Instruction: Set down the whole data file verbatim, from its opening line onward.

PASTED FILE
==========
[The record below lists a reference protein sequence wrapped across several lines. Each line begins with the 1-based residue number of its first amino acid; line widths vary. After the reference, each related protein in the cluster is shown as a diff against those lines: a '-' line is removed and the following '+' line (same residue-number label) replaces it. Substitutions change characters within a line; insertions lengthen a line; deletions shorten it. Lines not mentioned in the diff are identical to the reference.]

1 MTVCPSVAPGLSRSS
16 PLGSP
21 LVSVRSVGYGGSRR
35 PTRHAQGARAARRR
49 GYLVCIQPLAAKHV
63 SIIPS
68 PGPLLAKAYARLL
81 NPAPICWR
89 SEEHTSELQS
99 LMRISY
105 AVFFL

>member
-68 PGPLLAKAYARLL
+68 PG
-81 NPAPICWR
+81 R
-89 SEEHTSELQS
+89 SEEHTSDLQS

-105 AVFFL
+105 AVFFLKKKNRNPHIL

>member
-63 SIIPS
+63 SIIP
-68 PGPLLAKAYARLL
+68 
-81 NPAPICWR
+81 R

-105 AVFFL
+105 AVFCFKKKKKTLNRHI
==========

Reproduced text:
[The record below lists a reference protein sequence wrapped across several lines. Each line begins with the 1-based residue number of its first amino acid; line widths vary. After the reference, each related protein in the cluster is shown as a diff against those lines: a '-' line is removed and the following '+' line (same residue-number label) replaces it. Substitutions change characters within a line; insertions lengthen a line; deletions shorten it. Lines not mentioned in the diff are identical to the reference.]

1 MTVCPSVAPGLSRSS
16 PLGSP
21 LVSVRSVGYGGSRR
35 PTRHAQGARAARRR
49 GYLVCIQPLAAKHV
63 SIIPS
68 PGPLLAKAYARLL
81 NPAPICWR
89 SEEHTSELQS
99 LMRISY
105 AVFFL

>member
-68 PGPLLAKAYARLL
+68 PG
-81 NPAPICWR
+81 R
-89 SEEHTSELQS
+89 SEEHTSDLQS

-105 AVFFL
+105 AVFFLKKKNRNPHIL

>member
-63 SIIPS
+63 SIIP
-68 PGPLLAKAYARLL
+68 
-81 NPAPICWR
+81 R

-105 AVFFL
+105 AVFCFKKKKKTLNRHI